Children: Echinacea is POSSIBLY SAFE when taken by mouth or applied to the skin for up to 10 days. Taking echinacea by mouth seems to be safe in most children ages 2-11 years, although rashes due to an allergic reaction can occur. There is some concern that allergic reactions to echinacea could be more severe in some children. For this reason, some regulatory organizations have recommended against giving echinacea to children under 12 years of age.

An inherited tendency toward allergies (atopy): People with this condition are more likely to develop an allergic reaction to echinacea. It's best to avoid exposure to echinacea if you have this condition.

"Auto-immune disorders" such as such as multiple sclerosis (MS), lupus (systemic lupus erythematosus, SLE), rheumatoid arthritis (RA), a skin disorder called pemphigus vulgaris, or others: Echinacea might have an effect on the immune system that could make these conditions worse. Don't take echinacea if you have an auto-immune disorder.

Interactions ?

    Moderate Interaction

    Be cautious with this combination

  • Caffeine interacts with ECHINACEA

    The body breaks down caffeine to get rid of it. Echinacea might decrease how quickly the body breaks down caffeine. Taking echinacea along with caffeine might cause too much caffeine in the bloodstream and increase the risk of side effects. Common side effects include jitteriness, headache, and fast heartbeat.

  • Medications that decrease the immune system (Immunosuppressants) interacts with ECHINACEA

    Echinacea can increase the immune system. Taking echinacea along with some medications that decrease the immune system might decrease the effectiveness of medications that decrease the immune system.
    Some medications that decrease the immune system include azathioprine (Imuran), basiliximab (Simulect), cyclosporine (Neoral, Sandimmune), daclizumab (Zenapax), muromonab-CD3 (OKT3, Orthoclone OKT3), mycophenolate (CellCept), tacrolimus (FK506, Prograf), sirolimus (Rapamune), prednisone (Deltasone, Orasone), corticosteroids (glucocorticoids), and others.

  • Medications changed by the liver (Cytochrome P450 1A2 (CYP1A2) substrates) interacts with ECHINACEA

    Some medications are changed and broken down by the liver.
    Echinacea might decrease how quickly the liver breaks down some medications.
    Taking echinacea along with some medications might increase the effects and side effects of some medications. Before taking echinacea, talk to your healthcare provider if you are taking any medications that are changed by the liver.
    Some of the medications that are changed by the liver include clozapine (Clozaril), cyclobenzaprine (Flexeril), fluvoxamine (Luvox), haloperidol (Haldol), imipramine (Tofranil), mexiletine (Mexitil), olanzapine (Zyprexa), pentazocine (Talwin), propranolol (Inderal), tacrine (Cognex), theophylline, zileuton (Zyflo), zolmitriptan (Zomig), and others.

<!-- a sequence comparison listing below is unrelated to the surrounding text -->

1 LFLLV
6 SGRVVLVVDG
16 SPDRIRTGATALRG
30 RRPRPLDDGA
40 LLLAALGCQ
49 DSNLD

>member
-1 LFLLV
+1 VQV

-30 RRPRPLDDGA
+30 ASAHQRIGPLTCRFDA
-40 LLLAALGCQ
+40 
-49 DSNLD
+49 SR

• Medications changed by the body (Cytochrome P450 3A4 (CYP3A4) substrates) interacts with ECHINACEA

    Some medications are changed and broken down by the body.
    Echinacea might change how the body breaks down some medications. Taking echinacea along with some medications might increase the effects and side effects of some medications. Before taking echinacea, talk to your healthcare provider if you are taking any medications that are changed by the body.
    Some medications changed by the body include lovastatin (Mevacor), clarithromycin (Biaxin), cyclosporine (Neoral, Sandimmune), diltiazem (Cardizem), estrogens, indinavir (Crixivan), triazolam (Halcion), and many others.

    Minor Interaction

    Be watchful with this combination

  • Midazolam (Versed) interacts with ECHINACEA

    Taking midazolam with echinacea increases how much midazolam the body absorbs. This might increase the effects and side effects of midazolam, but more information is needed.

Dosing

BY MOUTH:
  • For the common cold: For prevention, a specific echinacea extract (Echinaforce, A. Vogel Bioforce AG) 0.9 mL three times daily (total dose: 2400 mg daily) for 4 months, with an increase to 0.9 mL five times daily (total dose: 4000 mg daily) at the first sign of a cold, has been used.
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CONDITIONS OF USE AND IMPORTANT INFORMATION: This information is meant to supplement, not replace advice from your doctor or healthcare provider and is not meant to cover all possible uses, precautions, interactions or adverse effects. This information may not fit your specific health circumstances. Never delay or disregard seeking professional medical advice from your doctor or other qualified health care provider because of something you have read on WebMD. You should always speak with your doctor or health care professional before you start, stop, or change any prescribed part of your health care plan or treatment and to determine what course of therapy is right for you.

This copyrighted material is provided by Natural Medicines Comprehensive Database Consumer Version. Information from this source is evidence-based and objective, and without commercial influence. For professional medical information on natural medicines, see Natural Medicines Comprehensive Database Professional Version. © Therapeutic Research Faculty 2018.